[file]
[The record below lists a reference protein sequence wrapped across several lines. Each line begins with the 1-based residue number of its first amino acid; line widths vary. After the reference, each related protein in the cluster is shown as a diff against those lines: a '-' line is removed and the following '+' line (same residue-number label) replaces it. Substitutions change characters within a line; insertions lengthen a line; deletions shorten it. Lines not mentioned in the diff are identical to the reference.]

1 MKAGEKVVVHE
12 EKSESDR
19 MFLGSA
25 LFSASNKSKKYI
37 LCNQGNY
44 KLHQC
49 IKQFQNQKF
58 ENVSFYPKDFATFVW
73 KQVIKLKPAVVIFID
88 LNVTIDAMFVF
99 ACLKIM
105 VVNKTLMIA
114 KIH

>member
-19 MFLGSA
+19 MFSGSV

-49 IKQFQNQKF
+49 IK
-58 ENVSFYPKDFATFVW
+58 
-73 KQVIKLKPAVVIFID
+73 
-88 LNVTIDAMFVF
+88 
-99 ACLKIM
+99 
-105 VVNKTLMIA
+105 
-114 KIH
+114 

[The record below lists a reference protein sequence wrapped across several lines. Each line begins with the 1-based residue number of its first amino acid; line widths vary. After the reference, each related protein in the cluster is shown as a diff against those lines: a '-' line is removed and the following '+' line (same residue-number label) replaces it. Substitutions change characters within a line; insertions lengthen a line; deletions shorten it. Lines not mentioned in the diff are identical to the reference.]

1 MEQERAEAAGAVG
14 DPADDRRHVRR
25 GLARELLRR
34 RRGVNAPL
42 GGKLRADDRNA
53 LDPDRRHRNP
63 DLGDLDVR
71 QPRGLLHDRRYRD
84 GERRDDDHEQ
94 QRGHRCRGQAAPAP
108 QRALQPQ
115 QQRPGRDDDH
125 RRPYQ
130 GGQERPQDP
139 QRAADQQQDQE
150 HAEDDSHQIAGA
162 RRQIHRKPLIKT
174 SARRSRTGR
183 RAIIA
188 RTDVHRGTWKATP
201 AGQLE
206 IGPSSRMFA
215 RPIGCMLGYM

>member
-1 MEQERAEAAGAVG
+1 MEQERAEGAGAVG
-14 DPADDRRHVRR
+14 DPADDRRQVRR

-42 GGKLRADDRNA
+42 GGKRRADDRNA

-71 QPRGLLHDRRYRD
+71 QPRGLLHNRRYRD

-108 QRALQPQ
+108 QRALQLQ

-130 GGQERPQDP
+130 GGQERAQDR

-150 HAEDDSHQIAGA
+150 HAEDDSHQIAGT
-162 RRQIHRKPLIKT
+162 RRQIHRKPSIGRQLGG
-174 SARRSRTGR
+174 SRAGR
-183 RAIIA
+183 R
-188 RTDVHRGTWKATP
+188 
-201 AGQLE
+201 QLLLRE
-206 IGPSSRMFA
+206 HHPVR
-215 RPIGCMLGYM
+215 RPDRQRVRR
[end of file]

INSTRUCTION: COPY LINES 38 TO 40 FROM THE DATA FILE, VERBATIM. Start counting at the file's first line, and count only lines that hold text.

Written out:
53 LDPDRRHRNP
63 DLGDLDVR
71 QPRGLLHDRRYRD